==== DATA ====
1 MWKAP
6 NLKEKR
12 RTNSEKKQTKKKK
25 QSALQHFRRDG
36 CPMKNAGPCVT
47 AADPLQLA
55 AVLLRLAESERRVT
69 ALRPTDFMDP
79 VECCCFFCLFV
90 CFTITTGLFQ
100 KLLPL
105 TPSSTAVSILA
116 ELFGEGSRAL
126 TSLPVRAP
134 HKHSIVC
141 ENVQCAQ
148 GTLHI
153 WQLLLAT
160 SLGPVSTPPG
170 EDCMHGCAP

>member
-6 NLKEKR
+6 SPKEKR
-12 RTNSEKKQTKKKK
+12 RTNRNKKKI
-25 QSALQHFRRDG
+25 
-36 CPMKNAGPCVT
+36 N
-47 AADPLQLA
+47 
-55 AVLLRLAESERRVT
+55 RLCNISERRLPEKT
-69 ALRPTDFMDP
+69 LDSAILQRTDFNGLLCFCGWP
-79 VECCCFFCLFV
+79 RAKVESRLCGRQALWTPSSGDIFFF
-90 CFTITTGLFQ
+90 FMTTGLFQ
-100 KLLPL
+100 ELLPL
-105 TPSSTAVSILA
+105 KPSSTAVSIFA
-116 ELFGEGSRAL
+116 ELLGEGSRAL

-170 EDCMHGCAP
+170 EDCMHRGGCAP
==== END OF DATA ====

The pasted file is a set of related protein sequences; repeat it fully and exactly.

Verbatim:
1 MWKAP
6 NLKEKR
12 RTNSEKKQTKKKK
25 QSALQHFRRDG
36 CPMKNAGPCVT
47 AADPLQLA
55 AVLLRLAESERRVT
69 ALRPTDFMDP
79 VECCCFFCLFV
90 CFTITTGLFQ
100 KLLPL
105 TPSSTAVSILA
116 ELFGEGSRAL
126 TSLPVRAP
134 HKHSIVC
141 ENVQCAQ
148 GTLHI
153 WQLLLAT
160 SLGPVSTPPG
170 EDCMHGCAP

>member
-6 NLKEKR
+6 SPKEKR
-12 RTNSEKKQTKKKK
+12 RTNRNKKKI
-25 QSALQHFRRDG
+25 
-36 CPMKNAGPCVT
+36 N
-47 AADPLQLA
+47 
-55 AVLLRLAESERRVT
+55 RLCNISERRLPEKT
-69 ALRPTDFMDP
+69 LDSAILQRTDFNGLLCFCGWP
-79 VECCCFFCLFV
+79 RAKVESRLCGRQALWTPSSGDIFFF
-90 CFTITTGLFQ
+90 FMTTGLFQ
-100 KLLPL
+100 ELLPL
-105 TPSSTAVSILA
+105 KPSSTAVSIFA
-116 ELFGEGSRAL
+116 ELLGEGSRAL

-170 EDCMHGCAP
+170 EDCMHRGGCAP